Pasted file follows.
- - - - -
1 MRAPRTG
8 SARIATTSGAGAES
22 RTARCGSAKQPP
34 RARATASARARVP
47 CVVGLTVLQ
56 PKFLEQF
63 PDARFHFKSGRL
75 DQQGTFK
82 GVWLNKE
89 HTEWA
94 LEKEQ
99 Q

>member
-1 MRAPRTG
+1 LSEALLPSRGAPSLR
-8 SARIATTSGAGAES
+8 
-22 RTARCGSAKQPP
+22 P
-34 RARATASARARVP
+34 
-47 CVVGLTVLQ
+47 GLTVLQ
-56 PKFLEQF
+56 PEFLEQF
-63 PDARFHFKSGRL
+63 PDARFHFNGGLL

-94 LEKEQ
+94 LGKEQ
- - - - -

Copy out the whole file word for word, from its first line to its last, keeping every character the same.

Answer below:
1 MRAPRTG
8 SARIATTSGAGAES
22 RTARCGSAKQPP
34 RARATASARARVP
47 CVVGLTVLQ
56 PKFLEQF
63 PDARFHFKSGRL
75 DQQGTFK
82 GVWLNKE
89 HTEWA
94 LEKEQ
99 Q

>member
-1 MRAPRTG
+1 LSEALLPSRGAPSLR
-8 SARIATTSGAGAES
+8 
-22 RTARCGSAKQPP
+22 P
-34 RARATASARARVP
+34 
-47 CVVGLTVLQ
+47 GLTVLQ
-56 PKFLEQF
+56 PEFLEQF
-63 PDARFHFKSGRL
+63 PDARFHFNGGLL

-94 LEKEQ
+94 LGKEQ